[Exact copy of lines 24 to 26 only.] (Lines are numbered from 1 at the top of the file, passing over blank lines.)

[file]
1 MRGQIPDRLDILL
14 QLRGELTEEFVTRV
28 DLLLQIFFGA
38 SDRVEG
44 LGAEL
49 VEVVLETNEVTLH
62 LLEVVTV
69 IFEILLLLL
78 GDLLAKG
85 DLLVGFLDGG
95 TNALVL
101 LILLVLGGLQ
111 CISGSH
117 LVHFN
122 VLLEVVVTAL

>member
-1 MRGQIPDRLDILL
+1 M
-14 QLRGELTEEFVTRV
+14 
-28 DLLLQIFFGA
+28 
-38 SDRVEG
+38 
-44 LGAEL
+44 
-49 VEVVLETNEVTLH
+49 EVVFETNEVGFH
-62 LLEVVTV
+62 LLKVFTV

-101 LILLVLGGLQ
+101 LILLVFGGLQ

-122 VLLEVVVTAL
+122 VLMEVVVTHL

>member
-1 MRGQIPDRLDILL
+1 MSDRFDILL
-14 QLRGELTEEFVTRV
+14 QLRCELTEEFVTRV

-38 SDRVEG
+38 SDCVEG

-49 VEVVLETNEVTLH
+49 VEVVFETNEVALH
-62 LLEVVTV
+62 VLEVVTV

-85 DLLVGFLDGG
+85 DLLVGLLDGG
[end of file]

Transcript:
+38 
-44 LGAEL
+44 